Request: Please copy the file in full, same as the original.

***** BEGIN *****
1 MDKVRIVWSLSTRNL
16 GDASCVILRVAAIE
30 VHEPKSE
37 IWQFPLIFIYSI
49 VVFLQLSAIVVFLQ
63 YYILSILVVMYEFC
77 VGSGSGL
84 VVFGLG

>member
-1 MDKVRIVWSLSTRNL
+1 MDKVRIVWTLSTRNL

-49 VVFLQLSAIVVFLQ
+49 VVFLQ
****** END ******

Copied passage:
1 MDKVRIVWSLSTRNL
16 GDASCVILRVAAIE
30 VHEPKSE
37 IWQFPLIFIYSI
49 VVFLQLSAIVVFLQ
63 YYILSILVVMYEFC
77 VGSGSGL
84 VVFGLG

>member
-1 MDKVRIVWSLSTRNL
+1 MDKVRIVWTLSTRNL

-49 VVFLQLSAIVVFLQ
+49 VVFLQ